I take it you’re still not speaking…………….

Yes, I know you told me that my imagination of you was moved by a reluctance to accept your death, and I have accepted that. Still I wonder if my imagination was 100% wrong, particularly as the command to move on was issued in your voice. Perhaps I imagined that as well?

Still, I’ll do as I’ve been told, and write about memories rather than imaginations.

It was after I had officiated at the funeral of a teenager, Greig Stewart, who died from a drug overdose, that I suggested we might establish a group for young people involved in using illegal drugs. I was then the parish minister of Douglas housing estate in Dundee, where the drug trade was a big problem. When I said “we” I meant that I would provide institutional support while you provided adult friendship. In this way The Greig Stewart Experience came into being as a registered charity, and you became the inventor of a range of new experiences for young people that might lead them to safer ways of being themselves.

The name Greig Stewart was successful in attracting initial interest from young people, but providing activities that held the group together was entirely your doing. They could tell that you weren’t a conventional church or community youth leader: you were on their side, as someone who had made her own mistakes, and was still coping with her own problems. You had a great and intelligent sympathy for people in trouble, which they sensed without feeling pitied or patronised.

That’s not to say that you didn’t have good professional skills also:

*you learned names quickly and never forgot them

*you were good at persuading people who could unlock resources for group activity to do so

*You could imagine what sorts of activity would appeal to the group from art exhibitions to army assault courses

*when the group misbehaved you accepted public blame on their behalf

*You knew that conversation with members of the group was more valuable than any activity and always seized the opportunity for it.

The group existed for two years, during which young people came to love you, and you them. They had many new experiences which helped them grow, while articulating their hurts, needs, fears and hopes. Out of the thirty odd people involved in the group, one died, but others moved on to new stages of their lives in education or work.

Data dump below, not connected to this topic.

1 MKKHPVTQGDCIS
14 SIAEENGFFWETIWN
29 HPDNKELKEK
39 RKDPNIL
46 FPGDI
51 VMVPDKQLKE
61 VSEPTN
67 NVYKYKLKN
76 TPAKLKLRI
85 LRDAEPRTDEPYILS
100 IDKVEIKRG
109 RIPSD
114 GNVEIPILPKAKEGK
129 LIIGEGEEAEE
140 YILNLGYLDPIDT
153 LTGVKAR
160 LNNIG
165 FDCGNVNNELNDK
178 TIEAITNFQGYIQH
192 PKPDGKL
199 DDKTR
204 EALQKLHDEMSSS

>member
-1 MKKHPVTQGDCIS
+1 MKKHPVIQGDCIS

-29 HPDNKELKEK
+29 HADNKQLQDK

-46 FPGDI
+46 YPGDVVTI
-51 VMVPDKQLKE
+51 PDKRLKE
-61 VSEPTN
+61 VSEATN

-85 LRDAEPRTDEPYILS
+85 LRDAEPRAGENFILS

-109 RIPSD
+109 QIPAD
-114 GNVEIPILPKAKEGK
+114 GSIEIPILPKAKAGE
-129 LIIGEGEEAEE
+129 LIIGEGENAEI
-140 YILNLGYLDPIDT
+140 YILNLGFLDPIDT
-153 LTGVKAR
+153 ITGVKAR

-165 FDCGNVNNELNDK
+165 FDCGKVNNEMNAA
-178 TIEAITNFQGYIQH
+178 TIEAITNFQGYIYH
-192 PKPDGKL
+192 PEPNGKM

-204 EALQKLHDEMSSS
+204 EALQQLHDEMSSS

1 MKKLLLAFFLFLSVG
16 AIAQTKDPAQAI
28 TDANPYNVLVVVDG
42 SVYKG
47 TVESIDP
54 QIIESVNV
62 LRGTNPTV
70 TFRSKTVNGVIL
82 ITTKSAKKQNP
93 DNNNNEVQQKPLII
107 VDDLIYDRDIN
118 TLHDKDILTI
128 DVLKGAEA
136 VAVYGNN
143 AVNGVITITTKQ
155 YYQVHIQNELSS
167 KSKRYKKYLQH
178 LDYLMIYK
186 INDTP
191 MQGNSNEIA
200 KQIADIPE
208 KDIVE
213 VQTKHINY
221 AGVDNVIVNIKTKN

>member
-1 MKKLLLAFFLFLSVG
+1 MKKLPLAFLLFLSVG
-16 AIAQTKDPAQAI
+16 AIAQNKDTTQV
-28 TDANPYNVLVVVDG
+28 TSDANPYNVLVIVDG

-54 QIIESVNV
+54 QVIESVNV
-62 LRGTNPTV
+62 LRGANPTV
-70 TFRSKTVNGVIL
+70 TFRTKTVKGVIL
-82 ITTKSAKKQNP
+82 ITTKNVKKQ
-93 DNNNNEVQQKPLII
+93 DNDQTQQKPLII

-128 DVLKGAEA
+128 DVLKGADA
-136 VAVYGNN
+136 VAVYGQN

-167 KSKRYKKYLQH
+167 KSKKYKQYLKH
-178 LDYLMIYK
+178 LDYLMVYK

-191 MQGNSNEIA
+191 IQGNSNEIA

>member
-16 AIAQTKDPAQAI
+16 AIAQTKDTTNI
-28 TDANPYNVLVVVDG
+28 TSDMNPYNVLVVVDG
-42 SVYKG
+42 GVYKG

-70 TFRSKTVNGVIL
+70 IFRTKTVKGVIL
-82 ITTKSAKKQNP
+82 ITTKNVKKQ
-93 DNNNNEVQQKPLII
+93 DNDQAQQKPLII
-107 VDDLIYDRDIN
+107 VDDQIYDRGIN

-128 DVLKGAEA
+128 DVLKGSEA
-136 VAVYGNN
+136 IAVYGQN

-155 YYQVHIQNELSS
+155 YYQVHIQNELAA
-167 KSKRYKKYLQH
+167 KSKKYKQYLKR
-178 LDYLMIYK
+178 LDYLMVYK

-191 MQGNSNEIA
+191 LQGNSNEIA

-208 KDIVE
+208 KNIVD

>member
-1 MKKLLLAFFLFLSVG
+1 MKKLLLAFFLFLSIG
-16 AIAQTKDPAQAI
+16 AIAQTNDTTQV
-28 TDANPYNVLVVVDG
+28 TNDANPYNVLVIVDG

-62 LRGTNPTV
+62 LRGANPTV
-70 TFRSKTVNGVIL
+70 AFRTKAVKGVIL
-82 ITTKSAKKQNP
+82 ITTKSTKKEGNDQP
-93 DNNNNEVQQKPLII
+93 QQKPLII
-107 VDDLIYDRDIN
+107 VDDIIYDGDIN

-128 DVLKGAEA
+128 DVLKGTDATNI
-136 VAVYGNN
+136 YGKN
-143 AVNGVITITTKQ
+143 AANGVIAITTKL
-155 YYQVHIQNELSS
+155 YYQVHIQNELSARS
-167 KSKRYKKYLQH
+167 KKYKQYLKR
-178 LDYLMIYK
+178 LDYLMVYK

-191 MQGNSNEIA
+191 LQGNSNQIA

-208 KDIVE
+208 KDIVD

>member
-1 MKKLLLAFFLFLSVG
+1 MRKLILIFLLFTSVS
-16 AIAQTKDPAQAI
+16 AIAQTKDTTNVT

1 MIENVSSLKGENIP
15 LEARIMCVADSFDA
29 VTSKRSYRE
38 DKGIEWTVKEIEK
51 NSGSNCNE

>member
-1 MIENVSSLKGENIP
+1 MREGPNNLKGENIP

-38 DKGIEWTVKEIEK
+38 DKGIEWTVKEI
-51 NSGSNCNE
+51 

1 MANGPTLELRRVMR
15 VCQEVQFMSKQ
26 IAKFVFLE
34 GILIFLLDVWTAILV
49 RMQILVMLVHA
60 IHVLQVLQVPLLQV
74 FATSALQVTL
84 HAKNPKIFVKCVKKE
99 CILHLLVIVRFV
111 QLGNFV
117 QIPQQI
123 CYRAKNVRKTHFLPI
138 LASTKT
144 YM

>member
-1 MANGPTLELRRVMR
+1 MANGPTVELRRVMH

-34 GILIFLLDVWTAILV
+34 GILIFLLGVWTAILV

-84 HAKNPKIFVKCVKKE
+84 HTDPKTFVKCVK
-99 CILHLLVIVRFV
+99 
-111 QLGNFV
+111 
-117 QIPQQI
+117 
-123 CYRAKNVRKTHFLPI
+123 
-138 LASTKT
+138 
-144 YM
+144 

You also were ready to move on.

I have seen many church and community projects in the course of my ministries, but I never seen anything approaching GSE in honesty, risk-taking and love-sharing. I think that I may not have made this clear to you at the time. I hope that you know it now.

Jeanette, Greig Stewart’s mother, appreciated what you were trying to do. She has had so many illnesses I always expect her to have died, yet the other day, there she was at Sainsbury’s, asking warmly for my lovely daughter. You couldn’t help her son, but she was happy to have permitted his name to be used for something special.

Eleanor our daughter died 21/04/2020


It is one of those autumn days where the dull light

Lets everything stand out as it is;

From the late forget-me-nots across the red ploughed

Field to the farmhouse, the eye misses

Nothing and enjoys the lot. I say hello and again hello

To Romanian fruit-pickers passing

Then hear a bird call whee-oo, and again whee-oo;

From elder scrub or long grass it sings

As if hoping for reply, but there is none. I’ve been

Listening so intently, I step in a puddle

Off -balance squelching the brown water over

My legs and I guess the mud will

Not easily be deleted from my socks.

Whee-oo it calls from a new location,

Nearer me, and I wait companionably

With my invisible musician

For a responding phrase, but no, only the yelp

Of the buzzard circling the acres

Provokes an alarm from sparrows then silence.